The City of Auburn Parks and Recreation Department will hold its eighth annual Polar Plunge to benefit the Lee County Special Olympics on Saturday, Feb. 1.
The event begins with a costume contest, which many participants dress up for before jumping in the water. Members of the community then judge the costume contest. Following the contest, the attendees step outside to get their body temperatures acclimated to the cold, then “The Plunge” takes place when each participant jumps into the pool.
Ryan Molt, the founder and coordinator of Polar Plunge, began the event eight years ago in his backyard pool and raised $4,000 among 15 of his friends that first year.
The idea for the Polar Plunge came from a coworker of Molt’s, who posed the idea since events like these are common to raise money for Special Olympics programs, Molt said.
“After the first Polar Plunge we began to think maybe this could turn into something bigger to raise more money for the Lee County Special Olympics,” Molt said.
The event has since moved to the Samford Pool, located behind the East Samford School, and has grown since the first year.
“This is probably one of the shortest events you’ll ever go to — lasts 15 minutes once we get going,” Molt said. “People don’t really want to hang around when it’s February and they had just jumped in the water.”
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The money raised through the event benefits the Special Olympics athletes by keeping costs down for the parents of the participants.
This ensures that all they have to worry about is how much fun the participants have, Molt said.
The ages of “Plungers” range from 8 years old to 70 years old. Most contestants’ ages range from 16 to 35 years old.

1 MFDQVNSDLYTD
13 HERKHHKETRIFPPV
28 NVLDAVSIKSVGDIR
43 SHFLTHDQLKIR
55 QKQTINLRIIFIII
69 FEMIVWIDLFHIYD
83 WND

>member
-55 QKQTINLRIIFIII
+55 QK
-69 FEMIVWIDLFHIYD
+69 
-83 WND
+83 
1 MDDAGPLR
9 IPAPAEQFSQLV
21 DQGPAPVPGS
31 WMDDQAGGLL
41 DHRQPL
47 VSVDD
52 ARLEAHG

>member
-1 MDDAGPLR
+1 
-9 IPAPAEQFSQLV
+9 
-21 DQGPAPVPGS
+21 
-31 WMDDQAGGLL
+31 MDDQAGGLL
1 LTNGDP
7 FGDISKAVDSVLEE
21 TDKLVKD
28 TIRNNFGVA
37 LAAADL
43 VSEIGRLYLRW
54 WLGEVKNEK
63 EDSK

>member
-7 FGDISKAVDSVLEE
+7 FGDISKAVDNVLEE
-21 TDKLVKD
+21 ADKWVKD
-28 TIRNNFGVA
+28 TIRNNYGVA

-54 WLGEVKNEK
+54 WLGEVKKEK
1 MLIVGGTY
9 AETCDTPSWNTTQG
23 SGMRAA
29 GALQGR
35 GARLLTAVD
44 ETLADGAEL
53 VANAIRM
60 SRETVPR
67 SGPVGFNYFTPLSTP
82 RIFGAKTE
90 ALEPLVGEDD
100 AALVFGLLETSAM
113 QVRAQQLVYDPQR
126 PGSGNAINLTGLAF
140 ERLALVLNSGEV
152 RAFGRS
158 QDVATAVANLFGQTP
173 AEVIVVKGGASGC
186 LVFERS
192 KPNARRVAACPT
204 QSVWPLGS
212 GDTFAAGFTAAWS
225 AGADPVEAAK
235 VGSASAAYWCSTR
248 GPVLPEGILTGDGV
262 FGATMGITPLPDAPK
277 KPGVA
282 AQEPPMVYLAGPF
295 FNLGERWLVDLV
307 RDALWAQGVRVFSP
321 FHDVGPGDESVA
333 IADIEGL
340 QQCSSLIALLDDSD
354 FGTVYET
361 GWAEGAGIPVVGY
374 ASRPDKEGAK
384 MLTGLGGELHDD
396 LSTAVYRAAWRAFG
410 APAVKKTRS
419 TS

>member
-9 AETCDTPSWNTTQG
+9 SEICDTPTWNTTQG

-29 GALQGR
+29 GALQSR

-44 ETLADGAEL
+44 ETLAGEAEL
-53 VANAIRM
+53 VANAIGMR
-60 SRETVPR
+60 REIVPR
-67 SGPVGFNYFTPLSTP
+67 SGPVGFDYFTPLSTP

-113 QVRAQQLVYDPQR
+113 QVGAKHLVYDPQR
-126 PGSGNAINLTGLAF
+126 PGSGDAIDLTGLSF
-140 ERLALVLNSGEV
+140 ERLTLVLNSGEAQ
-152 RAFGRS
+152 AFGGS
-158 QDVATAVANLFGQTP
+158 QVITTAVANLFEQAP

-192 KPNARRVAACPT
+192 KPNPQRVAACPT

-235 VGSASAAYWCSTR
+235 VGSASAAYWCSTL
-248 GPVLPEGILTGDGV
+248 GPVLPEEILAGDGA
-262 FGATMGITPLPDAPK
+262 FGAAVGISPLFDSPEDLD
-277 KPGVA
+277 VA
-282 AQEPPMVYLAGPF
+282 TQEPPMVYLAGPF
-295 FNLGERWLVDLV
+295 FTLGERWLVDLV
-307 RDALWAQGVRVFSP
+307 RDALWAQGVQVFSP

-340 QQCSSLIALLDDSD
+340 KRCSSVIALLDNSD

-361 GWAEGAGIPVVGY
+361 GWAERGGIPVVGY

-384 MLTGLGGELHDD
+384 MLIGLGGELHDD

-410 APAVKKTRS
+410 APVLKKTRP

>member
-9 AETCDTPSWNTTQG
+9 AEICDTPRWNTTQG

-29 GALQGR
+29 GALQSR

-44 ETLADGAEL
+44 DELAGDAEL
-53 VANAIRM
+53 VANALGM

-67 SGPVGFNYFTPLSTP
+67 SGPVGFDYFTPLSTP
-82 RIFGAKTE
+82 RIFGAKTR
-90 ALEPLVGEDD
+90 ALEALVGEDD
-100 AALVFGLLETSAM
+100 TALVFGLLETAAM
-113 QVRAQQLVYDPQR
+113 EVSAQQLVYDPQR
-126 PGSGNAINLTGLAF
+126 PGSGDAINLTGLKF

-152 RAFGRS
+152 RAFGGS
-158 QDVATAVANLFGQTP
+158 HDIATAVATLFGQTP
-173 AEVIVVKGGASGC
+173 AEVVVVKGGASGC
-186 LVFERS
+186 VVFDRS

“I want [Lee County] to see a well-run event and people having fun, as well as raising awareness for our programs that we have for special-needs athletes,” Molt said.
Although the majority of attendees come from Auburn and Opelika, this event benefits Special Olympics athletes throughout Lee County.
Safety is one of the top priorities for Polar Plunge, Molt said. A number of lifeguards, EMTs, firefighters and police officers are scattered throughout the event, and an ambulance is there on standby. The firefighters and police officers even help judge the costume contest.
“We’ve never had any sort of issues, but if [any] were to arise, we have plenty of emergency personnel on-site ready to go,” Molt said.
In 2019, the event raised more than $16,000 with around 70–80 participants, including Aubie, who was not afraid to jump in and join the festivities.
“We get a great response every year,” Molt said. “I suppose we had 150–200 people just watching the event, which always makes it feel a little more festive and fun for the Plungers when they have a crowd out there cheering them on.”
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